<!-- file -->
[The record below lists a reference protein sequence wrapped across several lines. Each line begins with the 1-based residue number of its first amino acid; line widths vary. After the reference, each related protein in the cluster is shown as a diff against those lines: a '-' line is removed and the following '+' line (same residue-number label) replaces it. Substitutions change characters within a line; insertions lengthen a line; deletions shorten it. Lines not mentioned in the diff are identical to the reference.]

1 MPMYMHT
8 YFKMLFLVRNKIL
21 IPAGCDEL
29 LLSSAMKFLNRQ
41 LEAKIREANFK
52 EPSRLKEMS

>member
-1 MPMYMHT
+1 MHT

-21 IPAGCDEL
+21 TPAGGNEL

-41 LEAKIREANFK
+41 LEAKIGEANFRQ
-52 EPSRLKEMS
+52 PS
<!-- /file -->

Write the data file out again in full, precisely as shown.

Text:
[The record below lists a reference protein sequence wrapped across several lines. Each line begins with the 1-based residue number of its first amino acid; line widths vary. After the reference, each related protein in the cluster is shown as a diff against those lines: a '-' line is removed and the following '+' line (same residue-number label) replaces it. Substitutions change characters within a line; insertions lengthen a line; deletions shorten it. Lines not mentioned in the diff are identical to the reference.]

1 MPMYMHT
8 YFKMLFLVRNKIL
21 IPAGCDEL
29 LLSSAMKFLNRQ
41 LEAKIREANFK
52 EPSRLKEMS

>member
-1 MPMYMHT
+1 MHT

-21 IPAGCDEL
+21 TPAGGNEL

-41 LEAKIREANFK
+41 LEAKIGEANFRQ
-52 EPSRLKEMS
+52 PS